Back then we wondered: was it true that parenting eventually became less like being your child’s personal sherpa (on this day the Cutie Nubbin was accompanied by TWO personal sherpas) and more, well…like normal human existence?

I laugh and point and make fun, my friends, only because I AM THAT PARENTING CLICHE. I have so been there. I have so lugged that diaper bag up everest. And labored to buy and make Politically Nutritionally Correct snacks. (Still do.)

Anyway, the memo I’m referring to is a simple truism of parenting that is so powerful it has become my religion.

SMALL CHILDREN UNDER THE AGE OF 6 REALLY DO NEED A SNACK EVERY 2.5 TO 3 HOURS OR SO. That works out to 5 small meals a day.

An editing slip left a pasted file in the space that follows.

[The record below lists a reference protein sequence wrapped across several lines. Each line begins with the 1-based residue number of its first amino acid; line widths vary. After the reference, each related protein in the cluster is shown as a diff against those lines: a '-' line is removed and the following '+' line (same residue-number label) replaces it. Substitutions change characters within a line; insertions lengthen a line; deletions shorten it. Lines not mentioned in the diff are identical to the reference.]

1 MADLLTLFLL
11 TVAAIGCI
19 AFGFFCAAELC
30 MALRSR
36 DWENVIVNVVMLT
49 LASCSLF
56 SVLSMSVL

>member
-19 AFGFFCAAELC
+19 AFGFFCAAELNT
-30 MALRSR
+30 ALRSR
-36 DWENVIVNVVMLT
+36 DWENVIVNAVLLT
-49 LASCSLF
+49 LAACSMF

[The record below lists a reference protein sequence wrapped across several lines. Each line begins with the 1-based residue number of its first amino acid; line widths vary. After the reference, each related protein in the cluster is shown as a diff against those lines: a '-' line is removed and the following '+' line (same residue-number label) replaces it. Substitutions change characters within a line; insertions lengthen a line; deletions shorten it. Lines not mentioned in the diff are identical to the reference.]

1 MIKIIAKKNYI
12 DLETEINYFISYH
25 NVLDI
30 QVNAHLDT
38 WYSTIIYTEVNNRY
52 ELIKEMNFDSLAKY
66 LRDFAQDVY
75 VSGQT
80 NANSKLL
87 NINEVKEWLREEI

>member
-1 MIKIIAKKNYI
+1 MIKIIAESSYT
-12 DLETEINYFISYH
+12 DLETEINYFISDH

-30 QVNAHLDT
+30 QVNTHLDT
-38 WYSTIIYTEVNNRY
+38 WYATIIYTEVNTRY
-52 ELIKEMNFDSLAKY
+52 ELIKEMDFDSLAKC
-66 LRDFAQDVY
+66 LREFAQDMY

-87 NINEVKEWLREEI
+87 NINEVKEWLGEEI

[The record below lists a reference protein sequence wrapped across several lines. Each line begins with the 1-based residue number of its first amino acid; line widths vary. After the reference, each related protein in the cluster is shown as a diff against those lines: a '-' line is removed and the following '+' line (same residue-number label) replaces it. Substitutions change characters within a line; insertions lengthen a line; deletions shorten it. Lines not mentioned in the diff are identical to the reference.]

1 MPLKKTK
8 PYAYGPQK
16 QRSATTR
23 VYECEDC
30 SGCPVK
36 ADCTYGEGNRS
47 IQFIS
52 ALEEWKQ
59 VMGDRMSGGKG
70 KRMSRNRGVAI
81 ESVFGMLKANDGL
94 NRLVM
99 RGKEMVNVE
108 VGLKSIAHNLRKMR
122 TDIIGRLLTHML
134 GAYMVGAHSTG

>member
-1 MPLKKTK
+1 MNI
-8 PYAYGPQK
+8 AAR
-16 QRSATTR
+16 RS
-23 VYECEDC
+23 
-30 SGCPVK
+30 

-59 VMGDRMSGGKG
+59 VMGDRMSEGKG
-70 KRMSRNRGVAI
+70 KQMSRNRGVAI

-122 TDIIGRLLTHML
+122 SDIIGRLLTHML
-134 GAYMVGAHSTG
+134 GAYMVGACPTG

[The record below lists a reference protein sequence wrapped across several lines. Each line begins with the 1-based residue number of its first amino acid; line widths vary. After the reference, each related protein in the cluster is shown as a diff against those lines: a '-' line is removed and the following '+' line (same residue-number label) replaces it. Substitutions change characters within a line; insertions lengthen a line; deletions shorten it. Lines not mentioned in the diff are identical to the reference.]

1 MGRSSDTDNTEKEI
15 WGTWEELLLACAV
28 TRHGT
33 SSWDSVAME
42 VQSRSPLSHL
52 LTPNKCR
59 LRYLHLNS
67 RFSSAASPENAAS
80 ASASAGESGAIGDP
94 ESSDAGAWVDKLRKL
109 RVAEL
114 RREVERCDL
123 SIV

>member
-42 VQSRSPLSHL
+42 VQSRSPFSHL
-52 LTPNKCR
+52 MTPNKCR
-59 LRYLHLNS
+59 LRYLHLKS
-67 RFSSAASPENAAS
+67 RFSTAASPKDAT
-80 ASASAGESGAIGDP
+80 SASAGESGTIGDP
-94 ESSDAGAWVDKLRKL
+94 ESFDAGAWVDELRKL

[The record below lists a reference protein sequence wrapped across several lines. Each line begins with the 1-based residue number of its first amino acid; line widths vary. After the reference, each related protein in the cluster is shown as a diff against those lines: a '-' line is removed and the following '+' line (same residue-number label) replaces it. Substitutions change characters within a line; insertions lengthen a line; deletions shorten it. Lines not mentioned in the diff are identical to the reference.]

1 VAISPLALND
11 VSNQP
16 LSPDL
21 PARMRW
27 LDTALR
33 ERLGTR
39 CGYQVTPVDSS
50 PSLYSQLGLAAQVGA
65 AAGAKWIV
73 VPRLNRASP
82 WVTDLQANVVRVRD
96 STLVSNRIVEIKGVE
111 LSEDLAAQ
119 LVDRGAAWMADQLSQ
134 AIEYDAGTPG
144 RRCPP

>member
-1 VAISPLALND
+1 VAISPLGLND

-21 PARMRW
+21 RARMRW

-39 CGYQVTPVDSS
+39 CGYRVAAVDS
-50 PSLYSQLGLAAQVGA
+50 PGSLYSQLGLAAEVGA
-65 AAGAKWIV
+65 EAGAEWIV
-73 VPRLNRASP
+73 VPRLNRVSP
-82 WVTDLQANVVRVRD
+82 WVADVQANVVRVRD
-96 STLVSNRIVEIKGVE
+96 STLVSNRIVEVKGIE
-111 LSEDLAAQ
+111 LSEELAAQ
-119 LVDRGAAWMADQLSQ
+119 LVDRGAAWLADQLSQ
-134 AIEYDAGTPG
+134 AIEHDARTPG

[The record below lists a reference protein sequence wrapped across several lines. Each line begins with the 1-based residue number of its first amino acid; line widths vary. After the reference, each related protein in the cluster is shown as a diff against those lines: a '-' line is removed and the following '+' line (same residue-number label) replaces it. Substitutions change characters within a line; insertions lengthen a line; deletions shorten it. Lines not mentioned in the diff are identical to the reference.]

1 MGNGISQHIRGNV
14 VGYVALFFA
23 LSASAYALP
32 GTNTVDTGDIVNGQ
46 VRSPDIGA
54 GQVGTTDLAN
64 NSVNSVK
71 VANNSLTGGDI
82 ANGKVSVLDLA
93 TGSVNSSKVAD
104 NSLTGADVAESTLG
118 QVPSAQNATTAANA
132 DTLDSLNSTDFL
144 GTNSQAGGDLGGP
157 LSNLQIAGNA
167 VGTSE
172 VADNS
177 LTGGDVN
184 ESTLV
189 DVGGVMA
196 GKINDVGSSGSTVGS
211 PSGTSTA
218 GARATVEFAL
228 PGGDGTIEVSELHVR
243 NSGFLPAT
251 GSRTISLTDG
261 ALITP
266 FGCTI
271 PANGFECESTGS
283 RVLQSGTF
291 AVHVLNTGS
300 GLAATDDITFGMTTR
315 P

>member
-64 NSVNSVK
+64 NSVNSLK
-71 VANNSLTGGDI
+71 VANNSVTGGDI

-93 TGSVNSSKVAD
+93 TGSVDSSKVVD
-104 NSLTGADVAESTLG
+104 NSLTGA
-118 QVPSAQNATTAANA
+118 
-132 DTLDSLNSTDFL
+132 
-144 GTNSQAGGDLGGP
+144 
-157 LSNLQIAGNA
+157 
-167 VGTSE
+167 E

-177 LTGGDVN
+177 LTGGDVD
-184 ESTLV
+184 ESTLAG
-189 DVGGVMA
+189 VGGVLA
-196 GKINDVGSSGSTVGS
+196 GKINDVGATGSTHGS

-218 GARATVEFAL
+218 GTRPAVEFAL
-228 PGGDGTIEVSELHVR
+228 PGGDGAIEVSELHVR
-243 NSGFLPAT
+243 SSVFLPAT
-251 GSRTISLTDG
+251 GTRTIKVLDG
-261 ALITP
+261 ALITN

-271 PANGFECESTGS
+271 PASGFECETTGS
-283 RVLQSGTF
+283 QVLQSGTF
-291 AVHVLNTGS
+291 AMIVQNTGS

Pediatric nutritionists will say it over and over in their books. Small kids with small stomachs simply cannot eat enough at one meal spaced at 6 am, noon, then 6 pm to adequately sustain a level of blood sugar that makes them tolerable. Oops, I mean, that is enough to sustain their high-metabolizing, fast-growing bodies.

Yet I’m always surprised at how often I see parents with small children and those parents do not have a snack anywhere on their person. Not that correlation is evidence of causation, but later I notice those same children whining, crying, falling apart, losing their shit, screaming, or otherwise unhappy. They are often having a low-blood sugar moment, in addition to being trying because their little brains are missing important things like judgment, impulse control, and the understanding of cause and effect. (Low blood-sugar, then meltdown. CAUSATION!! CAUSATION!!) Did these empty-handed parents not get the memo? Did they get the memo but then mistakenly believe it only applies to infants and not toddlers/preschoolers too?